Americans will always remember Ann B. Davis as Alice, the bustling, cheerful housekeeper from The Brady Bunch. Retired Episcopal bishop William Frey knew her as a woman who put her faith before all else – including her career in Hollywood. “She was honest, forthright, charitable – all the adjectives that you can imagine were a part of her character and life,” Frey says of the actress, 88, who died June 1 from a head injury after a fall at Frey’s San Antonio home, where she lived.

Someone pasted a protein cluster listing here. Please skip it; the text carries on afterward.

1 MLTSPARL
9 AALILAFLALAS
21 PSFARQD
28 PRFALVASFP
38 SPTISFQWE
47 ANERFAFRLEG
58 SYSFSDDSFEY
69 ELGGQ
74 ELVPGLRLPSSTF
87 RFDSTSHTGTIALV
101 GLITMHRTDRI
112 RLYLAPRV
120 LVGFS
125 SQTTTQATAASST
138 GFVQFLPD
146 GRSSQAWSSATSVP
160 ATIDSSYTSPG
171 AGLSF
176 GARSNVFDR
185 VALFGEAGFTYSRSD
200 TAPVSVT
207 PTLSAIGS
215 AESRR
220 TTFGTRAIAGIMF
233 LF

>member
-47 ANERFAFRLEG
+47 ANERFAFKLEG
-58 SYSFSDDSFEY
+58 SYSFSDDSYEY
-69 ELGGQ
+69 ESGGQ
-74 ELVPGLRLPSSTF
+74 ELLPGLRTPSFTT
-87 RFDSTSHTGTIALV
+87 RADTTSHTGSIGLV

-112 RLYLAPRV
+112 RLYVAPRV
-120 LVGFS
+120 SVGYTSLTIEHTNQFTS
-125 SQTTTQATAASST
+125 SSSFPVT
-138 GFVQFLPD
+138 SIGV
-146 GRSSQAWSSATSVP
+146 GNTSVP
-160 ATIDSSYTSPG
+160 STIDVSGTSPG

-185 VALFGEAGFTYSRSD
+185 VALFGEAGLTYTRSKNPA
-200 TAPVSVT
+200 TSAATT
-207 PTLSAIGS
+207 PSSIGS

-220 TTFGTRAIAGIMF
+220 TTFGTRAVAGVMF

From the mid-1970s onward, after the end of her hit sitcom’s five-season run, Davis gravitated to a life of prayer and Bible study. She found a special spiritual kinship with Frey, whom she met in Denver in 1974, becoming part of his extended family, which included his wife, Barbara, and a group of like-minded Christians. She worked with the homeless, even doing laundry in a shelter. “I never heard a large voice from above saying, ‘Get out of show business, Ann,'” the never-wed Davis said in 1995. “I just found that my priorities had changed.” She held on to her two Emmys – for playing an assistant named Schultzy on The Bob Cummings Show in the 1950s – but was more mindful of church twice a week. “That,” says Frey, “was really the center of her life.”